In 2022 the Supreme Court threw away an opportunity to ameliorate the toxic polarization of America. After the unseemly gamesmanship that led to the appointments of Neil Gorsuch and Amy Coney Barrett, the new conservative majority should have looked for opportunities to, as Barrett said shortly after her confirmation, “convince you that this court is not comprised of a bunch of partisan hacks.”
Instead, it has become perhaps the most politically extreme and partisan court in American history.
I wasn’t enthusiastic about President Trump’s three appointees, but I was impressed by their intellectual quality and did not join the liberal stampede to oppose them. I hoped that they would understand the delicate position they were in and would act accordingly. I have been bitterly disappointed.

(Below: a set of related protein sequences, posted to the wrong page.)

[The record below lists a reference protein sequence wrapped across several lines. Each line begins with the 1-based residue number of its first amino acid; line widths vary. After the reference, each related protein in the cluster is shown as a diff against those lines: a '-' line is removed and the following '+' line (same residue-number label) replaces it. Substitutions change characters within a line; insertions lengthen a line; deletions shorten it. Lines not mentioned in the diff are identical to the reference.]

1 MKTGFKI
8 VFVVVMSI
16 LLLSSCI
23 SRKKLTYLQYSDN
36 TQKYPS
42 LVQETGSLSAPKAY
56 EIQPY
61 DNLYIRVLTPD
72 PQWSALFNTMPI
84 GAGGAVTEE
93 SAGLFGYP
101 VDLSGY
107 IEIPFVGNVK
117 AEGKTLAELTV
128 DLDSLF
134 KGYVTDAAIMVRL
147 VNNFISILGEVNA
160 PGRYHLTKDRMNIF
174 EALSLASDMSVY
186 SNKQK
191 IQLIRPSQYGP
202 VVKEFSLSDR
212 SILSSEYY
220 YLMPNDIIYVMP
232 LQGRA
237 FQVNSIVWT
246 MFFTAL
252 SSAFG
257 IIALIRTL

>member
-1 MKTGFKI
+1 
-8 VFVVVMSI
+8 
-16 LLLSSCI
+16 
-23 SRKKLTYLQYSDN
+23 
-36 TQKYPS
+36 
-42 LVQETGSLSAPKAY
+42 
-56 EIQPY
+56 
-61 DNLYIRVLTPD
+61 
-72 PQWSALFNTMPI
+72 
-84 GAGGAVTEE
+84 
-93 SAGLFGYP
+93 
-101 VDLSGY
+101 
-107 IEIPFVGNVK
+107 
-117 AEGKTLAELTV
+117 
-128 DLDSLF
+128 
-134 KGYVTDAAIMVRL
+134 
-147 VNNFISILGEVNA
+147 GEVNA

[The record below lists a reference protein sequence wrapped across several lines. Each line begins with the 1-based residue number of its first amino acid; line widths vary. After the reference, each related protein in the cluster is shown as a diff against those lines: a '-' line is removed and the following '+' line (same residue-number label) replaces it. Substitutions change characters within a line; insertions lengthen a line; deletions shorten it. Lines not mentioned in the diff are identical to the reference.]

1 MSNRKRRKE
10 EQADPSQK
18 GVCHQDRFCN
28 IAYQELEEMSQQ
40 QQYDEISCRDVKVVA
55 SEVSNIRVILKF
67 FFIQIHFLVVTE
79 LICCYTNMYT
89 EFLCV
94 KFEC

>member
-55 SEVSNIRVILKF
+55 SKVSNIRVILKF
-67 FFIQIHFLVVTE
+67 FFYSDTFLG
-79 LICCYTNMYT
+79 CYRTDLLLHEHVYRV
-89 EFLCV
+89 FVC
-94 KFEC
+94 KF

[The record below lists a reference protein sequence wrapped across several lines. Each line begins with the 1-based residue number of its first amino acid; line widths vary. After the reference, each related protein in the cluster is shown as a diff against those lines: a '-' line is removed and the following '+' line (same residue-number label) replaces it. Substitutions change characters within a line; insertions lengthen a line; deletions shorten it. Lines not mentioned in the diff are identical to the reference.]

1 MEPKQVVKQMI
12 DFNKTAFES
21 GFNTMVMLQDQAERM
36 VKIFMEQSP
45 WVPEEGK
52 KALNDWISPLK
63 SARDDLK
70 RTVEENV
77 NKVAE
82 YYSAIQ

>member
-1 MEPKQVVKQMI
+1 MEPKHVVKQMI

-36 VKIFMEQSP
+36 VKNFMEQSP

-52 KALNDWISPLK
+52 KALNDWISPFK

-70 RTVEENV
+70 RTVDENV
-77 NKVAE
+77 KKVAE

Trump’s first secretary of defense, James Mattis, must have had similar hopes when he took that job. A few years later, he found himself saying: “Donald Trump is the first president in my lifetime who does not try to unite the American people — does not even pretend to try.” He could have been talking about today’s court.
The dramatic decision to overrule federal abortion rights is only the tip of a very large iceberg of rightwing triumphalism. The court has been so sympathetic to a libertarian philosophy that appears nowhere in the Constitution that it has devised vague new rules that constrain…Read More
Andrew Koppelman, John Paul Stevens Professor of Law at Northwestern University, is the author of “Burning Down the House: How Libertarian Philosophy Was Corrupted by Delusion and Greed” (St. Martin’s Press). Follow him on Twitter @AndrewKoppelman.